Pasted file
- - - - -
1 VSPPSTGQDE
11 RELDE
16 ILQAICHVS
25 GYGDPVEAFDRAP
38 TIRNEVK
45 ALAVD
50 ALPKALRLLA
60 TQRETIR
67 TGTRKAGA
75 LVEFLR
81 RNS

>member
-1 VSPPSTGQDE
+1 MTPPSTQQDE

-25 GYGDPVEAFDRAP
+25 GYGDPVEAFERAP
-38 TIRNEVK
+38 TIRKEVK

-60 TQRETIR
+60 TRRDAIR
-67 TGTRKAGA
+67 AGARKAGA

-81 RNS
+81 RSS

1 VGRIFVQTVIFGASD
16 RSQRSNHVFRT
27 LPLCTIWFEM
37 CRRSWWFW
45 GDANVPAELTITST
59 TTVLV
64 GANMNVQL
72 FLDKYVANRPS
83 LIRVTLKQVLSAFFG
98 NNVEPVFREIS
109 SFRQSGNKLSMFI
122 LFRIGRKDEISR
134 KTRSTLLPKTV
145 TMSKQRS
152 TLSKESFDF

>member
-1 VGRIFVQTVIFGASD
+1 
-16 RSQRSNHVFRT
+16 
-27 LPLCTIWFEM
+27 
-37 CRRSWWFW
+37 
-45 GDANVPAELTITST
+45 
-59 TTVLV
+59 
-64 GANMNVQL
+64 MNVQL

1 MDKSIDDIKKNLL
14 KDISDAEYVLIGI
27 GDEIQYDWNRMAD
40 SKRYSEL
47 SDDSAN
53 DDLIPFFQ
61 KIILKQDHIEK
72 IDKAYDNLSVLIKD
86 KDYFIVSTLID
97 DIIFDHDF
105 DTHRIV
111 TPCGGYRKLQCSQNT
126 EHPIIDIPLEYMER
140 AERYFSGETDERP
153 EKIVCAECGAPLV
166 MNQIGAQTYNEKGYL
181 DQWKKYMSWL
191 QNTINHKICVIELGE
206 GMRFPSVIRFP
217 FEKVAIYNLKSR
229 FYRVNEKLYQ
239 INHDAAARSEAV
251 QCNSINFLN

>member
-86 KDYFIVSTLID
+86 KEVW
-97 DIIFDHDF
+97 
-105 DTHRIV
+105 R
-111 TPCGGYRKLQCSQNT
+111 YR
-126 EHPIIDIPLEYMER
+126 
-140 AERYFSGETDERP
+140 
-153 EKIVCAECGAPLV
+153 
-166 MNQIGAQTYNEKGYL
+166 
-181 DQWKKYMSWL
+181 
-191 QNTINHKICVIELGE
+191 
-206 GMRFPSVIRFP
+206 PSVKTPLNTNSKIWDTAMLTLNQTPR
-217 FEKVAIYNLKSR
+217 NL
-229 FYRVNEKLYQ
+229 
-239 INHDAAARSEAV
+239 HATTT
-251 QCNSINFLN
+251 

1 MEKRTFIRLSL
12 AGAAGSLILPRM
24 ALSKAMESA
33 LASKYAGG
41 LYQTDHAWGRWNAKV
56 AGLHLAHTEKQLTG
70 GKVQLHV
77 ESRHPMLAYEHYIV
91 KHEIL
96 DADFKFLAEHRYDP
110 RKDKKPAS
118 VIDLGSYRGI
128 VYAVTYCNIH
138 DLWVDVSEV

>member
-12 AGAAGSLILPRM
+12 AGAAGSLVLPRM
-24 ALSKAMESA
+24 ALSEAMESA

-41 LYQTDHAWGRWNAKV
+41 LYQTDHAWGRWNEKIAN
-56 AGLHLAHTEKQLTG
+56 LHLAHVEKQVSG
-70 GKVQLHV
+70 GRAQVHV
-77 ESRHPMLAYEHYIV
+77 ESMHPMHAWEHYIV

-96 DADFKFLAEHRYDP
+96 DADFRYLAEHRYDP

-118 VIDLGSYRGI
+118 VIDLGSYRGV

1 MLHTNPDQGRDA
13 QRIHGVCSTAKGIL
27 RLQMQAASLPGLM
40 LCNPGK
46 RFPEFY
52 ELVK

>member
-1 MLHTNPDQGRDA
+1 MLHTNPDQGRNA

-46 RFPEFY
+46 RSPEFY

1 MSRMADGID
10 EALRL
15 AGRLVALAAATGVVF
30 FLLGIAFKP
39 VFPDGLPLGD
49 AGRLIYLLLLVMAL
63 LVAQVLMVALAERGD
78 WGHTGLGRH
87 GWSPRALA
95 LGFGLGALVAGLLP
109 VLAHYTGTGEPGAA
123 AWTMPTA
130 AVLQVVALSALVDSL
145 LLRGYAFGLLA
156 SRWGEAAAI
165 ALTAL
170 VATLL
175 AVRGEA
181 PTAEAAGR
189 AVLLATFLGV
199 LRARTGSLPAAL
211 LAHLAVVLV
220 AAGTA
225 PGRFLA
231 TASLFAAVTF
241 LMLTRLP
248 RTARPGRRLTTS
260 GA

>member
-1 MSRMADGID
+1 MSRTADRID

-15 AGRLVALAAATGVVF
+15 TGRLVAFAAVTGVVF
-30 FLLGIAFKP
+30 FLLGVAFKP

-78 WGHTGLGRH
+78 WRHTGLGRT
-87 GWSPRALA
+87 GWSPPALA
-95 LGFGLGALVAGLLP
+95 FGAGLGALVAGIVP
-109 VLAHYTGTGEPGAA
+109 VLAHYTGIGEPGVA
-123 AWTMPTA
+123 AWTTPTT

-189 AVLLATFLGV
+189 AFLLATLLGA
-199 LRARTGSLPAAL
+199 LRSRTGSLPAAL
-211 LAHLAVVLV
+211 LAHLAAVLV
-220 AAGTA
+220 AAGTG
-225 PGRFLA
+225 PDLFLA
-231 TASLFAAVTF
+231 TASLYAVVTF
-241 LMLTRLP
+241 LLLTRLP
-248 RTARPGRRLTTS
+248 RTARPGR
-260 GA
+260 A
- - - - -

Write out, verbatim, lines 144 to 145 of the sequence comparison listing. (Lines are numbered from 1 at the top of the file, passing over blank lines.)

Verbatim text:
46 RFPEFY
52 ELVK